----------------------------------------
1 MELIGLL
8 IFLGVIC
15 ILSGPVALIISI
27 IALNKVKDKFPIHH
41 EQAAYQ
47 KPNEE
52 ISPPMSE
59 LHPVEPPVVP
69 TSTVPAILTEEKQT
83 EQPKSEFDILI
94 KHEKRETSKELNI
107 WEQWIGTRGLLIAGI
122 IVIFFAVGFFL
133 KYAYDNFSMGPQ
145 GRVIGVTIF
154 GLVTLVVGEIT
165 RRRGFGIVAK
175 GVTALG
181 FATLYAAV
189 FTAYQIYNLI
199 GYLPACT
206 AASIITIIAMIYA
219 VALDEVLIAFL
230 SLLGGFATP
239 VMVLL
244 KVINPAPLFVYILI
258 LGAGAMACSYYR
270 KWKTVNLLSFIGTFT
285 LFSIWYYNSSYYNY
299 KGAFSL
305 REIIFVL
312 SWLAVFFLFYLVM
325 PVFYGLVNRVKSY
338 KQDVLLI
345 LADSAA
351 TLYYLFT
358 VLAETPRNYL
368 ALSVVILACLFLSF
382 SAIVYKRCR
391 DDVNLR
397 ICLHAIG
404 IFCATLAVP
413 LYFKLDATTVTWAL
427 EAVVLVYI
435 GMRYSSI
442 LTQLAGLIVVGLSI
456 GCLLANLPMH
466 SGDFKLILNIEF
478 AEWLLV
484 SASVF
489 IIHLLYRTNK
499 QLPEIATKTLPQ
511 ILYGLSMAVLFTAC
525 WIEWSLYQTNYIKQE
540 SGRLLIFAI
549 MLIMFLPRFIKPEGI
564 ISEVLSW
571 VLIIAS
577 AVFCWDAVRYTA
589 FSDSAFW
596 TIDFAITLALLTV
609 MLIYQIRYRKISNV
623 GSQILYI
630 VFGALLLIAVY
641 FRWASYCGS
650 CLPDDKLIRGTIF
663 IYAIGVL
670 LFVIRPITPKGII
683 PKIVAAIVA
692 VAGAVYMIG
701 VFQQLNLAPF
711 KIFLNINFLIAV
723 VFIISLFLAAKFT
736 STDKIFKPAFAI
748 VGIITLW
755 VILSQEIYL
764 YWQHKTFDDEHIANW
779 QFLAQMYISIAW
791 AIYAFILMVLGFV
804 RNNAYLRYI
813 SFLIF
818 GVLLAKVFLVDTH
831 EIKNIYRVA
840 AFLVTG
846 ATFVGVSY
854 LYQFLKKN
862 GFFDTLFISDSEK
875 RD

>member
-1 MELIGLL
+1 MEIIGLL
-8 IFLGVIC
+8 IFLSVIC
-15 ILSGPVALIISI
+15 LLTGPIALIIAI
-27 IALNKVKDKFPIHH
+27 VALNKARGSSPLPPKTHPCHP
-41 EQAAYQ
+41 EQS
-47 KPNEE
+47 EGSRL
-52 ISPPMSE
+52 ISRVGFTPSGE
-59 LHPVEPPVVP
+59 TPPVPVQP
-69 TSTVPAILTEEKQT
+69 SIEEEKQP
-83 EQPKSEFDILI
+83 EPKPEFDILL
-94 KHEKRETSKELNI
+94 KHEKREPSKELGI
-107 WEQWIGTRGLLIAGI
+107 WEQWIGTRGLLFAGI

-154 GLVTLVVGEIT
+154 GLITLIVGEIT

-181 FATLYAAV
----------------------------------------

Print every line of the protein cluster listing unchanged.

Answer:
1 MELIGLL
8 IFLGVIC
15 ILSGPVALIISI
27 IALNKVKDKFPIHH
41 EQAAYQ
47 KPNEE
52 ISPPMSE
59 LHPVEPPVVP
69 TSTVPAILTEEKQT
83 EQPKSEFDILI
94 KHEKRETSKELNI
107 WEQWIGTRGLLIAGI
122 IVIFFAVGFFL
133 KYAYDNFSMGPQ
145 GRVIGVTIF
154 GLVTLVVGEIT
165 RRRGFGIVAK
175 GVTALG
181 FATLYAAV
189 FTAYQIYNLI
199 GYLPACT
206 AASIITIIAMIYA
219 VALDEVLIAFL
230 SLLGGFATP
239 VMVLL
244 KVINPAPLFVYILI
258 LGAGAMACSYYR
270 KWKTVNLLSFIGTFT
285 LFSIWYYNSSYYNY
299 KGAFSL
305 REIIFVL
312 SWLAVFFLFYLVM
325 PVFYGLVNRVKSY
338 KQDVLLI
345 LADSAA
351 TLYYLFT
358 VLAETPRNYL
368 ALSVVILACLFLSF
382 SAIVYKRCR
391 DDVNLR
397 ICLHAIG
404 IFCATLAVP
413 LYFKLDATTVTWAL
427 EAVVLVYI
435 GMRYSSI
442 LTQLAGLIVVGLSI
456 GCLLANLPMH
466 SGDFKLILNIEF
478 AEWLLV
484 SASVF
489 IIHLLYRTNK
499 QLPEIATKTLPQ
511 ILYGLSMAVLFTAC
525 WIEWSLYQTNYIKQE
540 SGRLLIFAI
549 MLIMFLPRFIKPEGI
564 ISEVLSW
571 VLIIAS
577 AVFCWDAVRYTA
589 FSDSAFW
596 TIDFAITLALLTV
609 MLIYQIRYRKISNV
623 GSQILYI
630 VFGALLLIAVY
641 FRWASYCGS
650 CLPDDKLIRGTIF
663 IYAIGVL
670 LFVIRPITPKGII
683 PKIVAAIVA
692 VAGAVYMIG
701 VFQQLNLAPF
711 KIFLNINFLIAV
723 VFIISLFLAAKFT
736 STDKIFKPAFAI
748 VGIITLW
755 VILSQEIYL
764 YWQHKTFDDEHIANW
779 QFLAQMYISIAW
791 AIYAFILMVLGFV
804 RNNAYLRYI
813 SFLIF
818 GVLLAKVFLVDTH
831 EIKNIYRVA
840 AFLVTG
846 ATFVGVSY
854 LYQFLKKN
862 GFFDTLFISDSEK
875 RD

>member
-1 MELIGLL
+1 MEIIGLL
-8 IFLGVIC
+8 IFLSVIC
-15 ILSGPVALIISI
+15 LLTGPIALIIAI
-27 IALNKVKDKFPIHH
+27 VALNKARGSSPLPPKTHPCHP
-41 EQAAYQ
+41 EQS
-47 KPNEE
+47 EGSRL
-52 ISPPMSE
+52 ISRVGFTPSGE
-59 LHPVEPPVVP
+59 TPPVPVQP
-69 TSTVPAILTEEKQT
+69 SIEEEKQP
-83 EQPKSEFDILI
+83 EPKPEFDILL
-94 KHEKRETSKELNI
+94 KHEKREPSKELGI
-107 WEQWIGTRGLLIAGI
+107 WEQWIGTRGLLFAGI

-154 GLVTLVVGEIT
+154 GLITLIVGEIT

-181 FATLYAAV